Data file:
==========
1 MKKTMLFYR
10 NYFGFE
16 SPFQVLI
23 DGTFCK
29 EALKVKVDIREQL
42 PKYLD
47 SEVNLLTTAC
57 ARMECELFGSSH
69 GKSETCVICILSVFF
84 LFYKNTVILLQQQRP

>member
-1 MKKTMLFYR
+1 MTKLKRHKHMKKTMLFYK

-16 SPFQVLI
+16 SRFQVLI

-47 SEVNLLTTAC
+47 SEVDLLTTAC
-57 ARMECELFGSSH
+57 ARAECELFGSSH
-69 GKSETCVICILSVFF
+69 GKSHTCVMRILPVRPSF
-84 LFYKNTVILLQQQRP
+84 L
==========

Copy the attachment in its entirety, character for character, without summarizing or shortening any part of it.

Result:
1 MKKTMLFYR
10 NYFGFE
16 SPFQVLI
23 DGTFCK
29 EALKVKVDIREQL
42 PKYLD
47 SEVNLLTTAC
57 ARMECELFGSSH
69 GKSETCVICILSVFF
84 LFYKNTVILLQQQRP

>member
-1 MKKTMLFYR
+1 MTKLKRHKHMKKTMLFYK

-16 SPFQVLI
+16 SRFQVLI

-47 SEVNLLTTAC
+47 SEVDLLTTAC
-57 ARMECELFGSSH
+57 ARAECELFGSSH
-69 GKSETCVICILSVFF
+69 GKSHTCVMRILPVRPSF
-84 LFYKNTVILLQQQRP
+84 L